Thanks to the behind-the-scenes wizardry of my friend Rich Spees, webmaster extraordinaire, all three books are now available on my website,, and can be ordered separately or at a combined price that will save you a few dollars.

Trust me, this is important work, worthy of your time.

Conversations June 20, 2010

Sunday, June 20, 2010

4:45 AM. So, Papa, let me pose the question this way. I am more and more inclined to see your essence as a model — not the only model, but one model — of a complete man, intellectually, physically vigorous. Yet there is the negative evidence, your mental problems, for example. Your inability to get beyond certain fixed ideas — “my mother is a bitch; my father was a coward” — regardless of the facts. I can’t quite phrase my question because I can’t quite grasp it. I’m hoping you can take it and run with it. For all I know, you — or someone but probably you — are suggesting it, in the first place.

No, not Ernest, not at this moment.

Continue reading Conversations June 20, 2010

Conversations May 27, 2010

Thursday, May 27, 2010

6 AM. So. Quite a different feeling, taking a day off deliberately, rather than doing it behind my own back, so to speak.

Told you. It puts you back in charge of you. Now, you must understand, this isn’t a problem I had in my life. Unlike you, I always felt in control of my life, so all I ever had to contend with were external forces. And after I got free of the Star, I never really had an outside employer who could tell me “do this, do that” — and I never had an office job, never had to count off the hours from 9 to 5 and then go home and get ready to start again the next day. My life was mine to shape, and I did plenty of active planning, to shape it, as you know from your reading. (Yes, I guess biography has its uses.) But of course that kind of freedom only meant I had to find my obstacles in a different way. We do, of course. What would life be, without obstacles?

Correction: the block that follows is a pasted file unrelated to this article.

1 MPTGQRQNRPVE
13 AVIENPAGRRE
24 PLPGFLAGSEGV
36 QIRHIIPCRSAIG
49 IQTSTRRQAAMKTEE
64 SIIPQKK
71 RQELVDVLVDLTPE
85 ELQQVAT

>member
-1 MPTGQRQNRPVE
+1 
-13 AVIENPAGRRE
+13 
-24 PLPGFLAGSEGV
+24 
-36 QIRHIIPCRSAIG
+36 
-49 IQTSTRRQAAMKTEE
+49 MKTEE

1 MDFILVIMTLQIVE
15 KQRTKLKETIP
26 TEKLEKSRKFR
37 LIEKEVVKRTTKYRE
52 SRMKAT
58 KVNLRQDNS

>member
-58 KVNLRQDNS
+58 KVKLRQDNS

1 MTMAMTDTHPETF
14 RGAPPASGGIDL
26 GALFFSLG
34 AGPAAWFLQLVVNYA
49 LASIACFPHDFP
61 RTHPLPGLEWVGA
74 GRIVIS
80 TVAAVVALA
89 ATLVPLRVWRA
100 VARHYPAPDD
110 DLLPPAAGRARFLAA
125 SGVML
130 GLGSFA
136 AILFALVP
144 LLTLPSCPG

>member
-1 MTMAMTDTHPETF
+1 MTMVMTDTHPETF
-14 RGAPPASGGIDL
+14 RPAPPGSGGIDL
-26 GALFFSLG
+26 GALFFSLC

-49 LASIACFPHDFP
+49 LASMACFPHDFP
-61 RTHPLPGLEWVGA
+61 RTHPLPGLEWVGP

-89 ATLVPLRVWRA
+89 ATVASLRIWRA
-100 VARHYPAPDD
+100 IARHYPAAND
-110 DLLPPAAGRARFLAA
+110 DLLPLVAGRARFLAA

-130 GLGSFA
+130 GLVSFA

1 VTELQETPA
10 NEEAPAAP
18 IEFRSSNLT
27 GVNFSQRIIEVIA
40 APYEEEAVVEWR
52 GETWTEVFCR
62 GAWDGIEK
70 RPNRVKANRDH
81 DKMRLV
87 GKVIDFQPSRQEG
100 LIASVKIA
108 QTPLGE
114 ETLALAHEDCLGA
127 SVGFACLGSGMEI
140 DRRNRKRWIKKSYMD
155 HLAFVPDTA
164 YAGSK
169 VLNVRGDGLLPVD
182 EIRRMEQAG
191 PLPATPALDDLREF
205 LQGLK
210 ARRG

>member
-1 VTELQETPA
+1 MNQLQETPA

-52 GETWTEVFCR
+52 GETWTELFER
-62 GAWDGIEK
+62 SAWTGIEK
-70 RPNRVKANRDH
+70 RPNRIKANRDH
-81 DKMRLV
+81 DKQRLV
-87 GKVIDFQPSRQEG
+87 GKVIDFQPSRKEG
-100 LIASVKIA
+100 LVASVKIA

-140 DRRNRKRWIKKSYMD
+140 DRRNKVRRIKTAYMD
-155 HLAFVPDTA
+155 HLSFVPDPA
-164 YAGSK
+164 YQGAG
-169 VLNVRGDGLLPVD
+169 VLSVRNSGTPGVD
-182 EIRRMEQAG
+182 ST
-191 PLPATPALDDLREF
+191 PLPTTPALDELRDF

Continue reading Conversations May 27, 2010

Robert Clarke: “Again, it’s down to love, basically”

In going through some material I have saved, I found this email from my friend Robert Clarke, dated 2-12-2006. I can’t remember what I had written that he was responding to, but his own views are clear enough, and well worth repeating in public.

What a lovely man he was, a man wholly without malice, and well beyond pettiness. He bore his physical suffering patiently and enjoyed his quiet life as it came to him. Saint Robert, I sometimes thought him.